"Another area of development is radio mics. Most applications are for big string sections and the wired mics are fine for that, but occasionally people want to be able to mic up a violin player on the move — Nigel Kennedy, for example. DPA capsules have been used with radio mics before but in this application, putting a high‑level mic in such a loud place overloads most radio transmitters. DPA make a 15dB less sensitive version of the mic — the DPA 4061 — which helps a lot, but the signal is often still too big, especially with violent, double‑stopped playing. So, we are working to find a way of padding the signal down more without losing any quality.

"The other side of things is to come up with alternative applications and I am working on a fitting for acoustic guitars and mandolins at the moment. I have already come up with a very simple, but elegant attachment for the sound hole but there are still improvements to make — it is early days yet."

Gregg Jackman can be contacted on +44 (0)1494 461098.

Recording Enya

One of the most challenging tests of Gregg Jackman's skill with microphones came when he was working with Irish new age songstress Enya: "I also did Enya's second album Shepherd Moons at SARM. A lot of it had been recorded in Ireland and it came to us to be finished — I mixed some completed tracks, and recorded and mixed others from scratch. I learned a lot about mic techniques on that project, because Enya sings incredibly quietly and she tracks herself to death, which means mic noise is a real problem. We tried every mic you could think of, and ended up with a small‑diaphragm Sennheiser MKH‑series mic feeding a Focusrite preamp. It felt really odd to use this little pencil‑mic for a vocal, but its self‑noise was next to nothing and it made everything else sound broken in that respect! Yet, even though the album sold in enormous numbers, no one has ever phoned me up on the back of it. I guess that's because it was such a unique thing."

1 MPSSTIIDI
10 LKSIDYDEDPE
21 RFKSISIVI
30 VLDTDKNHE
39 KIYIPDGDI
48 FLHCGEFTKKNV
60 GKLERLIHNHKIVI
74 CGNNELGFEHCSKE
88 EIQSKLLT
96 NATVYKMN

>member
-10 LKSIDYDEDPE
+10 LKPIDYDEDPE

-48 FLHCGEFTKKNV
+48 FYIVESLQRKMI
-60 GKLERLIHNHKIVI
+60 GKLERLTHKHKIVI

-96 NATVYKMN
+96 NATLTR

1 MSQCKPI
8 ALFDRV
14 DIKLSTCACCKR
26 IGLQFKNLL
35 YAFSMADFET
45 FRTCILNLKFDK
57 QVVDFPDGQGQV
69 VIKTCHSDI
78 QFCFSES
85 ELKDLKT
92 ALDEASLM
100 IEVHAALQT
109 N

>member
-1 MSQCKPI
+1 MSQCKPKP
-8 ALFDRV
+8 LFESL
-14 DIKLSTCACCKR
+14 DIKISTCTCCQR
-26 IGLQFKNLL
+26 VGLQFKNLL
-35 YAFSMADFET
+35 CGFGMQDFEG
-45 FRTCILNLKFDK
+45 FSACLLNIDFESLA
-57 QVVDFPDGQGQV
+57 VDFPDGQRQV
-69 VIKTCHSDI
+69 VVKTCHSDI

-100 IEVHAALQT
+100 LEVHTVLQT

As Seen On TV

Some of the most notable artists, organisations and events who have used Gregg Jackman's violin mics include:

  • Michael Ball.
  • Bond.
  • The Corrs.
  • ELO.
  • Entec Sound & Light.
  • Fleetwood Mobiles for various artists.
  • Nigel Kennedy.
  • Manor Mobiles for various artists.
  • Metallica (Berlin & San Francisco Symphony Orchestras).
  • Michael Nyman.
  • Millennium Night at The Dome.
  • Millennium Night at Greenwich Park.
  • NetAid.
  • Cliff Richard.
  • Rocksound in Germany.
  • TFI Friday.
  • Tina Turner.